BARRING a last-minute blunder – or stroke of good luck, depending on your viewpoint – Liz Truss is nailed on as Britain’s third Conservative woman Prime Minister.
If the mum of two stumbles, the prize goes to Rishi Sunak, our first Prime Minister of Indian heritage.
Either way, the result will blow a parping raspberry at the male, pale and stale leaders of the Labour/Lib Dem Opposition — to deafening silence from the diversity lobby.
Their tussle reaches a climax in three televised debates over the coming days.
Most important is tomorrow evening’s Sun challenge, broadcast live at 6pm on TalkTV.
This newspaper’s readers have been key to every General Election for 60 years.
They represent the hard-working families at the heart of British democracy, the voters Tories need to beat clunky left-wing knights Sir Keir Starmer and Sir Ed Davey.
They are at the sharp end of Government decision-making, the strivers whose pay has not risen for ten years, whose kids go through bog-standard comprehensives and who rely on the rule of law against bullies and cheats.
They are the voters whose jobs and wages have been hammered by a decades-long flow of cheap foreign labour and chaotic economic U-turns.
After 12 years of centre-left Tory rule, they want to know why, even without the cost-of-living crisis, life has been harder, not easier, since David Cameron became PM in 2010.
They ask what happened to promises of post-Brexit prosperity in the 2019 election manifesto?
They are worried how tax cuts and public spending decisions will affect their lives.
Here are some of the key issues Liz and Rishi need to address tomorrow evening.
Illegal immigration has exploded under the Tories. This year alone, criminal gangs will risk the lives of 60,000 mostly single young men in small, crowded cross-Channel boats.
Rwanda, in central Africa, is prepared to take 200 of them. This is a stop-gap solution.
What about the tens of thousands already here, warehoused in hotels, with nowhere to go?
How will you stop people leaving France in the first place, or send them back after they arrive? Will you set a date for the long-overdue UK Bill of Rights to replace Tony Blair’s EU-style human rights laws?
Do you promise to quit the European Convention on Human Rights and deport bogus asylum seekers?
Will you refuse asylum to anyone who deliberately destroys their passport?
Organised crime gangs have turned swathes of our cities into drug-infested sinkholes.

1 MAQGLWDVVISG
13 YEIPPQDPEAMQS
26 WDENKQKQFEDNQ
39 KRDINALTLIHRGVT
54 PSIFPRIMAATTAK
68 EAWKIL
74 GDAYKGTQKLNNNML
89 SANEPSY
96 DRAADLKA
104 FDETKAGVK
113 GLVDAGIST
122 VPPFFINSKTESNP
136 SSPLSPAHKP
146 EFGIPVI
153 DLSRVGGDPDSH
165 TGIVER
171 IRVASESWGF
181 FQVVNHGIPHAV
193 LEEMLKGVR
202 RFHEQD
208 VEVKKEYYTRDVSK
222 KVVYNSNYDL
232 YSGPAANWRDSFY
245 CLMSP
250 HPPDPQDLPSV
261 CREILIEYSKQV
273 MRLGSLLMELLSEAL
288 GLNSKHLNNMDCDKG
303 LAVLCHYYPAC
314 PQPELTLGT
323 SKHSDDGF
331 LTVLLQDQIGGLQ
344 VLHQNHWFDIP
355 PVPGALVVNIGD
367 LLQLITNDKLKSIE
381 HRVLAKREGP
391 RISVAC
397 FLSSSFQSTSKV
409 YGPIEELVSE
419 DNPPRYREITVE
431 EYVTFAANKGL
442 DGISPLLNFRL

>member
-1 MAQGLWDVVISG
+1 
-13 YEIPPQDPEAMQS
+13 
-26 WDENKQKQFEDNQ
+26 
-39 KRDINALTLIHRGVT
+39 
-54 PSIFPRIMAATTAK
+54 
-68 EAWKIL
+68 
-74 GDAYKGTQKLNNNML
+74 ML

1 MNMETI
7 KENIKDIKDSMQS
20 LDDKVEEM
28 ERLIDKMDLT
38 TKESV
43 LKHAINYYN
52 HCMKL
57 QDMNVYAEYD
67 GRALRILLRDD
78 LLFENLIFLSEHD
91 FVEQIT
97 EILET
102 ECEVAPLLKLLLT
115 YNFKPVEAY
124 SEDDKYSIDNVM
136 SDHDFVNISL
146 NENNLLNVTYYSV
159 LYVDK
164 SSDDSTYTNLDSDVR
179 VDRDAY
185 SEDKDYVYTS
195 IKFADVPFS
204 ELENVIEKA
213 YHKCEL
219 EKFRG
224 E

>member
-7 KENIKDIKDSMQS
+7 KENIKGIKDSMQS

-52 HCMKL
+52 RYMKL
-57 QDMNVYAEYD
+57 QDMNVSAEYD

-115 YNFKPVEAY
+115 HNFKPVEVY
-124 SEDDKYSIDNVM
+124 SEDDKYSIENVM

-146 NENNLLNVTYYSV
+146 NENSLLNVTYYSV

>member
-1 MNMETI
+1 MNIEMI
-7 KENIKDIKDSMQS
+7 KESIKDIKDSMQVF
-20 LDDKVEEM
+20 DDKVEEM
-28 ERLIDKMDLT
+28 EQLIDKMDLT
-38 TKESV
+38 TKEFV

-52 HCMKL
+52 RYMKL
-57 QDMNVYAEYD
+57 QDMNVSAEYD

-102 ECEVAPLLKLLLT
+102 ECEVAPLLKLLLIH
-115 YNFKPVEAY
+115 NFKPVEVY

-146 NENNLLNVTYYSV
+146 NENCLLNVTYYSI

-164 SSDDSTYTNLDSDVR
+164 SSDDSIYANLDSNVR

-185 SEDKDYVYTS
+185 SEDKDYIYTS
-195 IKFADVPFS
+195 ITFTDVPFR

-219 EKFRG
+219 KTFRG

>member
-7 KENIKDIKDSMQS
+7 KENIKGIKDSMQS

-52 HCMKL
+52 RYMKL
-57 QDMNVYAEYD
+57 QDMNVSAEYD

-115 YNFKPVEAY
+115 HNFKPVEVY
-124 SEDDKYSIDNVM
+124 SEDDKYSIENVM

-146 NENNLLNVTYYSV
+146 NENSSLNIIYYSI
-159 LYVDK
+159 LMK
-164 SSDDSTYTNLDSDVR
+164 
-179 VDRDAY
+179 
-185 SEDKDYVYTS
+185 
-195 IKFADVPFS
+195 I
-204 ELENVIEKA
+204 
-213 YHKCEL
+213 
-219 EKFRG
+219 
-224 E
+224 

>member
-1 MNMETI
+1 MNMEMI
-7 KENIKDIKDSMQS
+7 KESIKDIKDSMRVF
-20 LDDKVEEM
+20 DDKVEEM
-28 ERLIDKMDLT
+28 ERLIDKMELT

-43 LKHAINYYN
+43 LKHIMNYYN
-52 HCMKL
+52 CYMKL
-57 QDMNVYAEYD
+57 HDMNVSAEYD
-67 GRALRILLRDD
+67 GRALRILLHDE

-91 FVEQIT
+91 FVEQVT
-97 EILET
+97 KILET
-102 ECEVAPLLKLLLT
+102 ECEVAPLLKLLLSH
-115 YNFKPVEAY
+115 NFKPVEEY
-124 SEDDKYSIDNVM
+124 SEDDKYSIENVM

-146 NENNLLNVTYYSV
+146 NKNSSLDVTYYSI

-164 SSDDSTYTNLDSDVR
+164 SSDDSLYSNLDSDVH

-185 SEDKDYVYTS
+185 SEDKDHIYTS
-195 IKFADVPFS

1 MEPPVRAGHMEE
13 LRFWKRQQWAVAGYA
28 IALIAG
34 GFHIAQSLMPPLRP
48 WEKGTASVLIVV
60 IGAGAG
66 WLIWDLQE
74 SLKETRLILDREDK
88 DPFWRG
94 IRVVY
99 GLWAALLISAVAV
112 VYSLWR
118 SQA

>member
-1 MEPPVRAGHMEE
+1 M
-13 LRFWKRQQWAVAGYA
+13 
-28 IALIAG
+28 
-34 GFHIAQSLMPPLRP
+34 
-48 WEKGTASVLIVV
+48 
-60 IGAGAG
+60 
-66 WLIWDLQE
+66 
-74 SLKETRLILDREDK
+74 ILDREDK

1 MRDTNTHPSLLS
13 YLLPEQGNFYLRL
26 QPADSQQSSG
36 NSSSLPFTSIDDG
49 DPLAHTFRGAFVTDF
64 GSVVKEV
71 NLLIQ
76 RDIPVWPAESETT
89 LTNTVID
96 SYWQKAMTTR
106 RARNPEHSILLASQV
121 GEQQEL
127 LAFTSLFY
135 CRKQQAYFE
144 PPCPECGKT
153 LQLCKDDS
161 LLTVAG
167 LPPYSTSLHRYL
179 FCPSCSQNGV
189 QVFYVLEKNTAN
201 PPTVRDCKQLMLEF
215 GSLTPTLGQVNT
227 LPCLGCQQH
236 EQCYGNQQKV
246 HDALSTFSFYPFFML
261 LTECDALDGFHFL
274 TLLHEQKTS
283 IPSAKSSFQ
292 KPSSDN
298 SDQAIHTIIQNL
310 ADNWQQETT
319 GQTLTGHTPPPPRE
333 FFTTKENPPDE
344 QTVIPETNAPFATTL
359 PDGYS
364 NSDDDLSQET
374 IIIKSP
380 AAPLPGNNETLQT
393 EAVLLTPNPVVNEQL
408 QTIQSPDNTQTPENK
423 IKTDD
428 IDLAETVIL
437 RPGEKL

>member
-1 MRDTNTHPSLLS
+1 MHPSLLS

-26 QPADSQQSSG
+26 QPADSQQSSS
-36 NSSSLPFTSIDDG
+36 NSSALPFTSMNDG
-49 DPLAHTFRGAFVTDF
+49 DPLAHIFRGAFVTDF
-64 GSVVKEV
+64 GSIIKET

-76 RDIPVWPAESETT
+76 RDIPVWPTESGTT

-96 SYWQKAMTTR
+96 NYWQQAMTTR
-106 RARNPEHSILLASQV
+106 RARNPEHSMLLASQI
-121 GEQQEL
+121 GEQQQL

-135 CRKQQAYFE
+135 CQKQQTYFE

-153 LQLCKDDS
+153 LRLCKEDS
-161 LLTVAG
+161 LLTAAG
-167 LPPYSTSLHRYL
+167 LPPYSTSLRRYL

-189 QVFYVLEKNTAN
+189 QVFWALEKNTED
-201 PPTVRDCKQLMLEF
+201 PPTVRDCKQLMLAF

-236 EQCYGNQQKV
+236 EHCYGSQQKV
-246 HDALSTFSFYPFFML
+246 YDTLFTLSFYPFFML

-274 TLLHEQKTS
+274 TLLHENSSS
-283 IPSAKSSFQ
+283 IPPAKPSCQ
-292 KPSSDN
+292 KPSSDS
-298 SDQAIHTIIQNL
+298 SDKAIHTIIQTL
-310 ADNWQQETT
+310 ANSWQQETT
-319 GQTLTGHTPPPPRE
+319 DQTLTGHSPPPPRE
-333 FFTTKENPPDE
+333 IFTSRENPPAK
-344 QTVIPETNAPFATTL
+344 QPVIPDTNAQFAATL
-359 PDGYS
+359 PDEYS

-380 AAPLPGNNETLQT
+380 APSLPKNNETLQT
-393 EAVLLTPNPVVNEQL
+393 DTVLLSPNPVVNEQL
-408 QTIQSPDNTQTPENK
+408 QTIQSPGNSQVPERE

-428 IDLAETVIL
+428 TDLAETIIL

Some operate as no-go areas for badly led, demoralised police.
Scotland Yard, our premier police service, is in “special measures”, under investigation by other forces, some of them equally incompetent.
Knife offences, rapes and burglaries have soared. Yet most cops fail to make a single arrest in an entire year.
Instead they are busy hunting down “non-crime hate incidents” or protecting eco-loons from hard-pressed commuters trying to earn a quid.
Isn’t this a betrayal of a government’s first duty: to protect its citizens?
Despite our many trade deals, Britain has failed to deliver the identifiable day-to-day benefits from voting Leave.
Why, as Chancellor and Foreign Secretary, have you not already set fire to EU regulations and shown the Brexit-voting majority it was worth the hassle?
Why do we allow French President Emmanuel Macron to hold the UK hostage over Northern Ireland?
Millions of British holiday-makers are stopped from crossing the English Channel.
Yet flotillas of illegal immigrants are taking a free ride in the other direction?
How will you persuade vindictive Macron to stop sulking over Brexit?
Why are we still waiting three years after Brexit to slash business taxes to the lowest in Europe and turn Britain into a trillion-dollar magnet for foreign investment?
When will we apply “sunset clauses” to all EU laws — including taxes — so they expire after two years unless MPs vote to keep them?
Both of you profess to be Thatcherites. If so, why not implement a reform she would support and raise the VAT threshold on small businesses, the backbone of the economy, from £80,000 to £250,000?
At a stroke, that would boost business, increase employment and turbocharge tax revenues.
Just one question. If the £200BILLION-a-year NHS is so wonderful, why are 40 per cent more people now paying out of their own pockets for lifesaving operations and medical tests?